Partial Differential Equations lecture notes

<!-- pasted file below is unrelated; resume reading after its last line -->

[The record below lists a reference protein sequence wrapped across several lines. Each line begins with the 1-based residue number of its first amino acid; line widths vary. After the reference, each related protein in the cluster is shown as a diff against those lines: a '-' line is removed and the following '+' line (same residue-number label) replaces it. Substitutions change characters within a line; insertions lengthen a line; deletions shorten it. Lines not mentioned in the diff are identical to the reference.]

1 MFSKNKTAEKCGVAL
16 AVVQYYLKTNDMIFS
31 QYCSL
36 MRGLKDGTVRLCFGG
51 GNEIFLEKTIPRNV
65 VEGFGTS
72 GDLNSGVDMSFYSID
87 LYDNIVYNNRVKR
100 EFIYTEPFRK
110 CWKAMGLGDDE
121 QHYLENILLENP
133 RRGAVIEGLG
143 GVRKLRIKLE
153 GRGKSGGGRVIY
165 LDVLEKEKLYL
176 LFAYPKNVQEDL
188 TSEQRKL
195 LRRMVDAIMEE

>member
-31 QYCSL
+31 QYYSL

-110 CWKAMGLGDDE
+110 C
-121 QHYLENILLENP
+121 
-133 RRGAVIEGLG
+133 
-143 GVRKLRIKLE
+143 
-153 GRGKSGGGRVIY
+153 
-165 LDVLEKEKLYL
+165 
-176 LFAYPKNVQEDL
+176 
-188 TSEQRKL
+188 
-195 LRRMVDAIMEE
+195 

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B Tech Mathematics III Lecture Note PARTIAL DIFFERENTIAL EQUATION A differential equation containing terms as partial derivatives is called a partial differential equation (PDE). The order of a PDE is the order of highest partial derivative. The dependent variable z depends on independent variables x and y. 2 2 2 zz z z z p = , q= , r= , s= , t= 2 2 x yxxyy For example: q + px = x + y is a PDE of order 1 2 s + t = x is a PDE of order 2 Formation of PDE by eliminating arbitrary constant: For f(x,y,z,a,b) = 0 differentiating w.r.to x,y partially and eliminating constants a,b we get a PDE 2 2 2 Example 1: From the equation x + y + z = 1 form a PDE by eliminating arbitrary constant. 2 2 2 Solution: z = 1 - x - y Differentiating w.r.to x,y partially respectively we get zz 2z 2x and 2z 2y xy z z p = = - x/z and q= = - y/z xy z = - x/p = -y/ q qx = py is required PDE Example 2 From the equation x/2 + y/3 + z/4 = 1 form a PDE by eliminating arbitrary constant. Solution: Differentiating w.r.to x,y partially respectively we get 1 1z 1 1z  0 and 0 2 4x 2 4y 1zz  0  4xy  B Tech Mathematics III Lecture Note z z p = = q = x y p = q is required PDE Formation of PDE by eliminating arbitrary function Let u= f(x,y,z), v= g(x,y,z) and ϕ(u,v) = 0 We shall eliminate ϕ and form a differential equation Example 3 From the equation z = f(3x-y)+ g(3x+y) form a PDE by eliminating arbitrary function. Solution: Differentiating w.r.to x,y partially respectively we get zz p 3f '(3x y) 3g'(3x y) and q f '(3x y)g'(3x y) xy 2 2  z z r 9f ''(3x y) 9g''(3x y) and t f ''(3x y)g''(3x y) 2 2 xy From above equations we get r = 9t which is the required PDE. 11.1 An equation involving atleast one partial derivatives of a function of 2 or more independent variable is called PDE. A PDE is linear if it is of first degree in the dependent variable and its partial derivatives. If each term of such an equation contains either dependent variable or one of its derivatives the equation is called homogeneous. Important Linear PDE of second order 2 U = c U (One dimensional Wave equation) tt xx 2 U = c U (One dimensional Heat equation) t xx U + U = 0 (Two dimensional Laplace equation) xx yy U + U + U = 0 (Three dimensional Laplace equation) xx yy zz U + U = f(x,y) (Two dimensional Poisson equation) xx yy PROBLEMS -t 1. Verify that U = e Sin 3x is a solution of heat equation. -t -t Solution: U = -e Sin 3x and U = -9e Sin 3x t xx 2 U = c U (One dimensional heat equation) .......... (1) t xx B Tech Mathematics III Lecture Note Putting the partial deivativers in equation (1) we get -t 2 -t -e Sin 3x = -9c e Sin 3x 2 Hence it is satisfied for c = 1/9 2 One dimensional heat equation is satisfied for c = 1/9. Hence U is a solution of heat equation. 2. Solve Uxy = -Uy p  p Solution: Put Uy = p then x p x p Integrating we get ln p = - x + ln c(y) –x  U/  y = p = e c(y) –x  U = e c(y) y –x Integrating we get U = e (y) ϕ(y) + D(x) where ϕ(y) = ∫c(y)  y 11.2 Modeling: One dimensional Wave equation We shall derive equation of small transverse vibration of an elastic string stretch to length L and then fixed at both ends. Assumptions. 1. The string is elastic and does not have resistance to bending. 2. The mass of the string per unit length is constant. 3. Tension caused by stretching the string before fixing it is too large. So we can neglect action of gravitational force on the string. 4. The string performs a small transverse motion in vertical plane. So every particle of the string moves vertically. Consider the forces acting on a small portion of the string. Tension is tangential to the curve of string at each point.Let T and T be tensions at end points. Since there is no motion in horizontal direction, horizontal 1 2 components of tension are T Cos α= T Cos β = T = Constant ..... ...... (1) 1 2 The vertical components of tension are - T Sin α and T Sin β of T and T 1 2 1 2 By Newton’s second law of motion, resultant force = mass x acceleration 2  u T Sin β - T Sin α = x 2 1 2 t 2 T Sin  T Sin x u 2 1 - = 2 T T Tt B Tech Mathematics III Lecture Note 2 T Sin  T Sin  x u 2 1 - = 2 T Cos  T Cos  Tt 2 1 2 x u tan  - tan  = 2 Tt ...... .................(2) As tan β = ( u/  x) = Slope of the curve of string at x x tan α = ( u/  x) = Slope of the curve of string at x+x x+Δx 2 x u Hence from equation (2) ( u/  x) - ( u/  x) = x+Δx x 2 Tt 2  u ( u/  x) - ( u/  x) /x = Dividing both sides by x x+Δx x 2 Tt Taking limit as x →0 we get 2  u xx = Lim →0 ( u/ x)x+Δx - ( u/ x)x / 2 Tt 2 u u  = 2  xx Tt  2 2  u u = 2 2 x Tt 2 2  u T u  2 2 tx 2 2  u u T 2 2 OR C whereC 2 2 tx which is One dimensional Wave equation 11.3 Solution of One dimensional Wave equation (separation of variable method) 2 One dimensional wave equation is u = c u .............................................(1) tt xx Boundary Condition u( 0, t) = 0, u(L,t) = 0 .............................................(2) Initial Condition u( x,0) = f(x) = initial deflection ..................(3) u (x, 0) = g(x) = initial velocity ..................(4) t Step I Let u(x,t) = F(x) A(t) Then u = F(x) Ӓ(t) and u = F″ (x) A(t) tt xx 2 Equation (1) becomes F(x) Ӓ(t) = C F″ (x) A(t) B Tech Mathematics III Lecture Note 2 Ӓ(t)/ C A(t) = F″ (x)/ F(x) L.H.S. involves function of t only and R.H.S. involves function of x only. Hence both expression must be equal to some constant k. 2 Ӓ(t)/ C A(t) = F″ (x)/ F(x) = k = constant F″ (x) - k F(x) = 0 -(6) 2 Ӓ(t) - C kA(t) = 0 .........................(7) Step II We have to find solutions of F and G of equations (6) and (7) so that u satisfies equation(2) . Hence u(0,t) = F(0) A(t)=0 and u(L,t) = F(L) A(t)=0 If A = 0 then u = 0 and we can not get a valid solution of deflection u. Let A is non zero then F(0) = 0 and F(L) = 0 .............................(8) Three cases may arise. Case I : K = 0 From eq (6) F” = 0 Integrating we get F = ax + b Using (8) we get a = 0, b = 0 Hence F = 0 and u =0 which is of no interest. 2 Case II : K = α (Positive) 2 From eq (6) F” - α F= 0 α x -αx Integrating we get F = ae + be Using (8) we get a = 0, b = 0 Hence F = 0 and u =0 which is of no interest. 2 Case III : K = -p (Positive) 2 From eq (6) F” + p F= 0 Integrating we get F = C Cos px + B Sin px Using (8) we get F(0) = C = 0, F(L) = B Sin pL = 0 Let B ≠ 0 then Sin pL = 0 Hence pL = nπ and p = nπ/L Putting B=1 we get F(x) = Sin nπx/L ........(9) So Fn (x) = Sin nπx/L where n=1,2,3, ... Thus we get infinitely many solutions satisfying equation (8). 2 2 2 Putting k = -p in equation (7) we get Ӓ(t) + p C A(t) = 0 2 2 2 2 Ӓ(t) + (C n π /L ) A(t) = 0 B Tech Mathematics III Lecture Note 2 OR Ӓ(t) + (λn) A(t) = 0 where λn = cn π/L General Solution An (t) = Bn Cos λn t + Bn Sin λn t ..................(10) Hence un (x,t) = (Bn Cos λn t + Bn Sin λn t) Sin nπx/L for n=1,2,3...... ...................(11) Are solutions of equation (1) satisfying boundary condition (2). These functions are called eigen functions and the values λn = cn π/L are calledeigen values or characteristic values of the vibrating string. Step III A single solution un(x,t) shall not satisfy initial Conditions (3) and (4). To get a solution that satisfies (3) and (4) we consider the series u(x,t) = Σ u (x,t) = Σ (Bn Cos λn t + Bn Sin λn t) Sin nπx/L..........(12) n From equations (12) and (3) we get u (x,0) = Σ (Bn Sin nπx/L) = f(x) .............................(13) Bn must be chosen so that u (x,0) must be a half range expansion of f(x) L 2 nx f(x) Sin dx i.e. Bn =  0 L L ..........................(14) Differentiating (12) w.r.to t and using (4) we get Σ (Bn λn Sin nπx/L) = g(x) For equation (12) to satisfy (4) the coefficient Bn should be chosen so that for t = 0, ut becomes Fourier Sine series of g(x) L 2 nx B  g(x) Sin dx n  0 Cn L PROBLEMS 1. Find the defection u(x,t) of the vibrating string of length L=π, ends fixed, C=1, with zero initial velocity and initial deflection x(π-x) Solution: Given length L=π, C=1, initial velocity g(x) = 0 .Hence Bn = 0 and λn = cn π/L = n The initial deflection f(x) = x(π-x) L 2 nx 2 2 Bn = f(x) Sin dx  (x - x ) Sin nxdx  0 0 L L  2 2 (x - x ) ( -2x) 2  - Cos nx Sin nx Cos nx  3 2  n n n  0 B Tech Mathematics III Lecture Note 4  1- Cos n 3 n B =8/ π, B =0, B =8/27π 1 2 3 The defection u(x,t) of the vibrating string u(x,t) = Σ (Bn Cos λn t + Bn Sin λn t) Sin nπx/L = Σ (Bn Cos n t ) Sin nx (as Bn = 0 and L = π ) = B Cos t Sin x + B Cos 2t Sin 2x + .............. 1 2 = (8/π) Cos t Sin x + (8/27π )Cos 3t Sin 3x + .............. 2. Using separation of variable solve the PDE U = U xy  Solution: Let U = F(x) G(Y) then U = F’ G and U = U / y = F’ G x xy x Where F’ =  F/  x and G = G/  y Putting these partial derivatives the given PDE becomes F’ G = F G By separation of variables we get F’ / F = G/G =k = Constant (Since L.H.S. is a function of x and R.H.S. is a function of y) F’ / F =k and G/G =k  F/ F = k x and  G/ G = y/k Integrating both sides of these equations we get ln F = kx + ln C and ln G = y/k + ln D kx y/k F = C e and G = D e kx + y/k U = F G = C D e 11.4 D ALEMBERT’S SOLUTION OF WAVE EQUATION 2 One dimensional wave equation is u = c u .............................................(1) tt xx We have to transform equation (1) by using new independent variables v = x + ct and z = x-ct u = u(x,t) will become a function of v and z. The partial derivatives are  v/ x = 1 =  z/ x,  v/ t = c and  z/ t = -c .....................(2) Using chain rule for function of several variables we get u = u v + u z = u + u x v x z x v z u = ( / x)(u + u ) xx v z B Tech Mathematics III Lecture Note vzvz uuuu uuuuu 2uu v v z z vv vz vz zz vv vz zz vxzxvxzx Hence u u 2uu .........(3) xx vv vz zz Similarly u = u v + u z = cu -c u t v t z t v z u = ( / t)(cu -c u ) = c( / t)u - c( / t) u tt v z v z vzvz 2 2 2 2  cucucucuc uc uc uc u v v z z vv vz vz zz vtztvtzt 2 uc (u 2uu ) ................................................(4) tt vv vz zz 2 2 Using (3) and (4) in equation (1) we get c (u 2uu ) c (u 2uu ) vv vz zz vv vz zz OR -2u = 2u Hence u = 0 vz vz vz u = c(v) v u= φ(v) + ψ(z) = φ(x+ ct) + ψ(x-ct) This is D Alemberts solution of wave equation where φ(v) = ∫c(v) v TYPES AND NORMAL FORM OF LINEAR PDE: An equation of the form A Uxx + 2B Uxy+ C Uyy = F(x,y,U,Ux,Uy) is said to be 2 elliptic if AC – B 0 2 2 parabolic if AC – B = 0 and hyperbolic if AC – B 0 For parabolic equations the transform v= x, z = ψ(x, y) is used to transform to normal form For hyperbolic equations the transform v=φ (x, y), z = ψ(x, y) is used to transform to normal form 2 Where φ = constant and ψ = constant are solutions of equation Ay’ – 2By’ + C = 0 PROBLEMS 2 1. Given f(x) = k(x – x ), L=1, k =0.01, g(x)= 0 Find the deflection of the string. 2 Solution: f(x) = k(x – x ) 2 2 f(x + ct) = k (x + ct) -(x + ct) and f(x - ct) = k (x - ct) -(x - ct) The deflection of the string is u(x,t) = f(x + ct) + f(x - ct) /2 2 2 = k x + ct -(x + ct) + x - ct -(x - ct) /2 2 2 2 = 0.01x – x - c t 2. Transform the PDE 4u - u = 0 to normal form and solve xx yy B Tech Mathematics III Lecture Note Solution : 4u - u = 0 ...................(1) xx yy 2 Here A=4, B = 0 and C= -1, hence AC – B = -4 0 Given equation is a hyperbolic type equation. 2 2 From the equation Ay’ – 2By’ + C = 0 we have 4y’ – 1 = 0 Solving we get x + 2y = c and x- 2y = c 1 2 We have to transform equation (1) by using new independent variables v = x + 2y and z = x-2y u = u(x,t) will become a function of v and z.  The partial derivatives are v/ x = 1 = z/ x, v/ y = 2 and z/ y = -2 .....................(2) Using chain rule for function of several variables we get u = u v + u z = u + u x v x z x v z u = ( / x)(u + u ) xx v z vzvz   u u u u uuuuu 2uu v v z z vv vz vz zz vv vz zz vxzxvxzx Hence u u 2uu .........(3) xx vv vz zz Similarly u = u v + u z = 2u -2 u y v y z y v z u = ( / y)(cu -c u ) = 2( / y)u - 2( / y) u yy v z v z vzvz  2u 2u 2u 2u 4u 4u 4u 4u v v z z vv vz vz zz vyzyvyzy u 4(u 2uu ) ................................................(4) yy vv vz zz Using (3) and (4) in equation (1) we get 4(u 2uu ) 4(u 2uu ) vv vz zz vv vz zz OR -2u = 2u Hence u = 0 vz vz vz u = c(v) v u= φ(v) + ψ(z) = φ(x+ 2y) + ψ(x-2y) This is D Alemberts solution of wave equation where φ(v) = ∫c(v) v 11.5 Solution of One dimensional Heat equation (separation of variable method) 2 One dimensional wave equation is u = c u .......................................(1) t xx Boundary Condition u( 0, t) = 0, u(L,t) = 0 .............................................(2) Initial Condition u( x,0) = f(x) = initial temperature ..................(3) Step I Let u(x,t) = F(x) G(t) ....................................................(4) Then u = F(x) G(t) and u = F″ (x) G(t) where F’ =  F/  x and G = G/  t t xx B Tech Mathematics III Lecture Note 2 Equation (1) becomes F(x) G(t) = C F″ (x) G(t) 2 G(t)/ C G(t) = F″ (x)/ F(x) ...................................................(5) L.H.S. involves function of t only and R.H.S. involves function of x only. Hence both expression must be equal to some constant k. 2 G(t)/ C G(t) = F″ (x)/ F(x) = k = constant F″ (x) - k F(x) = 0 -(6) 2 G(t) - C kG(t) = 0 .........................(7) Step II We have to find solutions of F and G of equations (6) and (7) so that u satisfies equation(2) . Hence u(0,t) = F(0) G(t)=0 and u(L,t) = F(L) G(t)=0 If G = 0 then u = 0 and we can not get a valid solution of deflection u. Let G is non zero then F(0) = 0 and F(L) = 0 .............................(8) Three cases may arise. Case I : K = 0 From eq (6) F” = 0 Integrating we get F = ax + b Using (8) we get a = 0, b = 0 Hence F = 0 and u =0 which is of no interest. 2 Case II : K = α (Positive) 2 From eq (6) F” - α F= 0 α x -αx Integrating we get F = ae + be Using (8) we get a = 0, b = 0 Hence F = 0 and u =0 which is of no interest. 2 Case III : K = -p (Positive) 2 From eq (6) F” + p F= 0 Integrating we get F = A Cos px + B Sin px Using (8) we get F(0) = A = 0, F(L) = B Sin pL = 0 Let B ≠ 0 then Sin pL = 0 Hence pL = nπ and p = nπ/L Putting B=1 we get F(x) = Sin nπx/L ........(9) So Fn (x) = Sin nπx/L where n=1,2,3, ... Thus we get infinitely many solutions satisfying equation (8). 2 2 2 Putting k = -p in equation (7) we get G(t) + p C A(t) = 0 B Tech Mathematics III Lecture Note 2 2 2 2 G(t) + (C n π /L ) G(t) = 0 2 OR G(t) + (λn) G(t) = 0 where λn = cn π/L –λn2 t General Solution Gn (t) = Bn e ..................(10) –λn2 t Hence un (x,t) = Bn Sin nπx/L e for n=1,2,3...... ...................(11) Are solutions of equation (1) satisfying boundary condition (2). Step III A single solution un(x,t) shall not satisfy initial Conditions (3) and (4). To get a solution that satisfies (3) and (4) we consider the series –λn2 t u(x,t) = Σ u (x,t) = Σ Bn Sin nπx/L e ..........(12) n From equations (12) and (3) we get u (x,0) = Σ (Bn Sin nπx/L) = f(x) .............................(13) Bn must be chosen so that u (x,0) must be a half range expansion of f(x) L 2 nx i.e. Bn = f(x) Sin dx  0 L L ..........................(14) PROBLEMS 1. Find the temperature u(x,t) in a bar of length L= 10 cm, c=1,constant cross section area, which is perfectly 0 insulated laterally and ends are kept at 0 C, the initial temperature is x(10-x) Solution: Given length L=10 λn = cn π/L = n π/10 The initial deflection f(x) = x(10-x) 10 2 nx 1 Sin nx 2 Bn = f(x) Sin dx  (10x - x ) dx  0 0 10 10 5 10  2  1 (10x - x ) (10-2x) 2  - Cos nx Sin nx Cos nx  3 2 5 n n n  0 400  1- Cos n 3 3 n 3 3 B =800/ π , B =0, B =800/27π 1 2 3 The temp u(x,t) of the bar –λn2 t u(x,t) = Σ Bn (Sin nπx/L) e -π2/100 4(-0.017π2t) = B (Sin πx/10) e + B (Sin 3πx/10) e +.................. 1 2 3 -0.017π2t 3 9(π2/100) = (800/ π )Sin πx/10 e + (800/27π ) Sin 3πx/10 e +.................. B Tech Mathematics III Lecture Note Insulated ends(Adiabatic Boundary Conditions) L 1 A f(x) dx 0  0 L L 2 nx An f(x) Cos dx  0 L L  nx 2 u(x,t) A A Cos e t  0 n n L n1 2. Find the temperature u(x,t) in a bar of length L=π , c=1, which is perfectly insulated laterally and also ends are insulated, the initial temperature is x Solution: Given length L=π λn = cn π/L = n The initial deflection f(x) = x L 1 1 A f(x)dx xdx / 2 0  0 0 L  L 2 nx 2 2 x Sin nx Cos nx  An f(x) Cos dx xCos nxdx  2  0 0 L L n n  0 2 Cosn1 2 n  2 nx  t n u(x,t) A A Cos e  0 n L n1 2 2 x 2x  t t 1 2  A A Cos e A Cos e .............. . 0 1 2 L L 9t  e Cos 3x t  / 2 4 / e Cos x............. .  9  B Tech Mathematics III Lecture Note UNIT-II 11.8 RECTANGULAR MEMBRANE 2 Two dimensional wave equation is u = c (u u ) ....................................(1) tt xx + yy Boundary Condition u( x,y, t) = 0 on the boundary of the membrane for all t ≥ 0 ....... .......(2) Initial Conditions: u( x,y,0) = f(x, y) = initial deflection ..................(3) ut (x, y,0) = g(x, y) = initial velocity ..................(4) Step I Let u(x,y,t) = F(x, y) A(t) Then u = F(x, y) Ӓ(t) and u = F A(t), u = F A(t) tt xx xx yy yy 2 Equation (1) becomes F(x,y) Ӓ(t) = C (F + F )A(t) xx yy 2 Ӓ(t)/ C A(t) = (F + F )/F .....................(5) xx yy L.H.S. involves function of t only and R.H.S. involves function of x only. Hence both expressions must be equal to some constant D. For D ≥ 0, as F= 0, hence u = o and we can not get solution. 2 For D 0 let D = - ν (negative) 2 2 Ӓ(t)/ C A(t) = (F + F )/F = - ν = constant xx yy 2 2 Ӓ(t) + ν C A(t) = 0 2 or Ӓ(t) + λ A(t) = 0 where λ= c ν .........................(6) 2 F + F + ν F = 0 .........................(7) xx yy In equation (7) two variables x and y are present and we want to separate them. Let F(x,y) = H(x)Q(y) ...........................................(8) 2 2 2  d H d Q d Q 2 2 Then from equation (7) QH HQH Q  2 2 2 dx dy dy  2 2  1 d H 1 d Q 2  Q  2 2 H dx Q dy  L.H.S. is a function of x only and R.H.S. is a function of y only. Hence the expressions on both sides equal to a 2 constant k. As negative value of constant leads to solution let the constant be –k then, 2 2  1 d H 1 d Q 2 2  Qk  2 2 H Q dx dy  2 d H 2 k H0 ................(9) 2 dx B Tech Mathematics III Lecture Note 2 d Q 2 2 2 2  p Q0where pk .......................(10) 2 dy Step II General solution of equations (9) and (10) are H(x) = A Cos kx + B Sin kx Q(y) = C Cos py + D Sin py where A,B,C and D are constants. From equations (5) and (2) we have F = HQ = 0 on the boundary. Hence x=0,x=a, y=0, y=b implies H(0) = 0, H(a) = 0, Q(0) = 0, Q(b) = 0 Now H(0) = 0 implies A = 0 H(a) = 0 implies B Sin ka = 0 Assume B ≠ 0 then Sin ka = 0 (Because if B= 0 then H = 0 and hence F =0) ka =mπ or k= mπ/a, m is integer Again Q(0) = 0 implies C = 0 Q(b) = 0 implies D Sin pb = 0 Assume D ≠ 0 then Sin pb = 0 (Because if D= 0 then Q = 0 and hence F =0) pb =nπ or p=nπ/b, n is integer Thus H (x) = Sin mπx/a , m= 1,2,...... m Q (y) = Sin nπy/b , n= 1,2,...... n F (x, y) = Sin mπx/a Sin nπy/b , m= 1,2,...... and n= 1,2,...... are solutions of equation (7) which are zero on the mn boundary of the membrane. 2 2 c k p λ=cν= 2 2 m n c m= 1,2,...... and n= 1,2,...... mn 2 2 a b The numbers λ are called eigen values or characteristic values. mn The general solution of (6) is Amn (t) = B Cos λ t+ B Sin λ t mn mn mn mn Hence umn(x,y,t) = (Bmn Cos λmn t+ BmnSin λmnt) Sin (mπx/a) Sin (nπy/b).......................(13) Step III B Tech Mathematics III Lecture Note We consider the series  mx ny u (x,y,t) u (x,y,t)B Cos tB Sin tSin Sin .................(14)  mn mn mn mn mn a b m1 n1 m1 n1 From equations (14) and (3) we get  mx ny u (x,y,0)BSin Sin f (x,y)  mn a b m1 n1 ................(15) This series is called a double Fourier series.  ny To find the Fourier coefficient B , we put K (y) = B Sin in equation (15) mn m  mn b n1  mx we get f (x,y) Km(y)Sin  a m1 a 2 mx The coefficient K (y) = f(x, y) Sin dx m  0 a a b 2 ny Hence B K (y) Sin dy mn m  0 b b b a 4 mx ny  f(x, y) Sin Sin dxdy  0 0 ab a b  u mx ny   BSin Sin g(x,y)  mn mn  t a b  m1 n1 t0 b a 4 mx ny B g(x,y) Sin Sin dxdy where m= 1,2,...... and n= 1,2,...... mn  0 0 ab a b mn PROBLEMS 1. Find the deflection u(x,y,t) of the square membrane a=1, b=1 and c=1 if the initial velocity is zero and 2 2 initial deflection is k(x-x )(y-y ) Solution: Given a=1, b=1 and c=1 . Hence we have 2 2 m n 2 2 c mn mn 2 2 a b The initial velocity g(x,y) is zero . Hence B = 0 mn 2 2 The initial deflection f(x,y) = k(x-x )(y-y ) B Tech Mathematics III Lecture Note b a 1 1 4 mx ny 2 2 B f(x, y) Sin Sin dxdy 4 k(x - x )(y - y ) Sin mxSin nydxdy mn  0 0 0 0 ab a b 1 1 2 2  4k(y- y )Sin ny (x - x )Sin mxdxdy ...................(1)  0 0 1 2 Now (y- y )Sin nydy  0 1 1 Cos ny Cos ny  2 =  (y- y ) (1- 2y) dy   0 n n  0 1  1 1 Sin ny Sin ny   00 (1- 2y) (-2) dy   0 n n n   0  1 1 2Cos ny 2   0 0 1 Cos n .................(2)  2 2 3 3 n n n  0 Putting this in equation (1) 1 2 2 Bmn 4k 1-Cos n(x - x )Sin mxdx 3 3  0 n 1 8k 2 1-Cos n (x - x )Sin mxdx 3 3 0 n 1 8k Cos mx Sin mx 2  2 1-Cos n - (x - x ) (1- 2x) Cos mx 3 3 2 2 3 3  m n m m  0 8k 2  1-Cos n1 Cos m 3 3 3 3 n m  16k 1-Cos n1 Cos m 3 3 6 m n  mx ny Deflectionu (x,y,t)B Cos tB Sin tSin Sin  mn mn mn mn a b m1 n1  B Cos tSinmxSinny  mn mn m1 n1 as Bmn = 0 and a=1, b=1  16k 2 2 1Cosn1CosmCos mn tSinmxSinny  3 3 6 m n m1 n1 2. Find the double Fourier series of f(x,y)= xy, 0xπ and 0yπ, B Tech Mathematics III Lecture Note Solution: Here a= π , b= π, f(x,y) = xy . Hence we have b a 4 mx ny 4 B f(x, y) Sin Sin dxdy xy Sin mx Sin nydxdy mn  2 0 0 0 0 ab a b   4 - y Sin ny  ...................(1)  Cos ny xSin mxdx 2 2  0 n  n  0  4 - 4   Cos n xSin mxdx Cos n xSin mxdx 2  0 0  n n   4 - x Sin mx 4   Cosn Cos mx CosnCosm  2 n m m mn  0 .................(2) The double Fourier series is  mx ny f (x,y)BSin SinBSinmxSinny  mn mn a b m1 n1 m1 n1  4   CosmCosn SinmxSinny   mn  m1 n1 11.9 LAPLACIAN IN POLAR COORDINATE 2 2  u u 2  u0 (Laplaceequation ) 2 2 xy ...............(1) To convert Laplace equation (1) into polar form we put x = r Cos θ ...............(2) and y = r Sin θ ...............(3) 2 2 2 . Squaring and adding equations (2) and (3) we have x +y = r ...............(4) -1 Dividing equations (3) by equation (2), tan θ = y/x , hence θ = tan (y/x) ...................(5) r 2x 2r x Differentiating equation (2) partially w.r.to x we get r 2y 2r y Differentiating equation (2) partially w.r.to y we get r xr y Hence r and r x y x ry r ...................(6) Again differentiating equation (6) partially w.r.to x and y respectively we get B Tech Mathematics III Lecture Note 2 2 2 2 2 2 r r xr r x(x /r ) r x x y x y  x r xx 2 2 3 3 3  xx r r r r r  2 2 2 2 2 2 r yr r r y(y /r ) r y x y y x y r yy  2 2 3 3 3 yy r r r r r  Differentiating equation (5) partially w.r.to x we get  1 y 11yy   y x 2 2 2 2 2 2 2 2  x 1y /xx x 1y /x x xy r  .............(7) Differentiating equation (5) partially w.r.to y we get  1 y 1 1 x x   y 2 2 2 2 2 2 2  y 1y /xy x 1y /x x xy r  ...............(8) Again differentiating equation (7) partially w.r.to x we get  1 2r 2 x 2xy  yyy xx 2 3 3 4  xxx r rx r r r  Again differentiating equation (8) partially w.r.to y we get  1 2r 2 y 2xy   x x x yy  2 3 3 4  yyy r ry r r r   Using chain rule for function of several variables we get uuru u u ru x r x x xrxx  u r uu ru u = xx r x x r x x xxx    u rr (u )u (u ) r x x r x x xxxx rr   u rr (u ) (u )u (u ) (u ) r xx x r r xx x  rxxrxx  2 y 2xy   urr u ( u )ur u ( u ) r x x r x r x x r x  3 r 4  r r   2 2 2 y x xy 2xy xy y  u u u u u u r r r r  r 3 2 3 4 3 4 r r r r r r B Tech Mathematics III Lecture Note 2 2 2 x 2xy y y 2xy u u u u u u xx r r  r r 2 3 4 3 4 r r r r r .....................(9) 2 2 2 y 2xy x x 2xy u u u u u u yy r r  r 2 r 3 4 3 4 r r r r r ..... ...............(10) Adding equations (9) and (10) we get 2 2 2 2 2 2 x y x y x y uu u u u xx yy rr  r 2 4 3 r r r 1 1 uuu u u xx yy r  r r 2 r r 1 1 Laplace equation in polar form is u u u 0 rr  r 2 r r PROBLEMS 1. Show that the only solutions of Laplace equation depending only on r is u = a ln r + b Solution: 1 1 Laplace equation in polar form is u u u 0 r  r r 2 r r As u depends only on r, u is a function of r only. Hence u =0 and u = 0 θ θθ 1 1 Hence u u 0 or u u rr r rr r r r Let u p then up /r r rr p ppr Hence or r r p r Integrating both sides we get ln p = - ln r + ln a u a ar Hence p oru r r r Integrating again both sides we get ln u = a ln r + b 2. Find the electrostatic potential (Steady state temperature distribution) in the disk r1 corresponding to 2 the boundary values 4cos θ Solution 2 The boundary value f(θ) = 4cos θ which is even function, -π θ π .Hence Bn = 0  1 1 1 1  2 A f( )d 4Cosd1 Cos2d 0.5Sin 2 2 0   2 2 B Tech Mathematics III Lecture Note  1 1 1 2 An f( ) Cos nd 4Cos Cos n d 21 Cos2 Cos n d     2 2  Cos n d Cos n Cos2 d     2 1   Sin nCos n 2 Cos n 2d    n  1 Sin n 2 Sin n 2   0 0 (except n 2)   n 2 n 2   1 For n 2, An A2 21 Cos2 Cos 2 d    2 2 2 1  2  Cos 2 d Cos 2 dSin 21 Cos 4d     2  Sin4  1  0 2   4   The electrostatic potential (Steady state temperature distribution) in the disk n   r 2 u (r, ) AA Cosn B Sin n 2 2r Cos2  0 n n n1 R  (Since R= radius of disk=1 and B = 0) n 11.10 CIRCULAR MEMBRANE 2 2 2 Two dimensional wave equation is u = c (u u ) c u tt xx + yy = Using Laplacian in polar form we have 1 1 2 Laplace equation in polar form is uu u u 0 r  r r 2 r r 2  u 1 1  2 c u u u rr  r 2 2 t r r  AS circular membrane is radially symmetric, u depends on r only and u does not depend on θ Hence u =0 and u = 0 θ θθ 2  u 1  2 Hencec u u ....................................(1) r r r 2 t r  Boundary Condition u( R, t) = 0 ....... .......(2)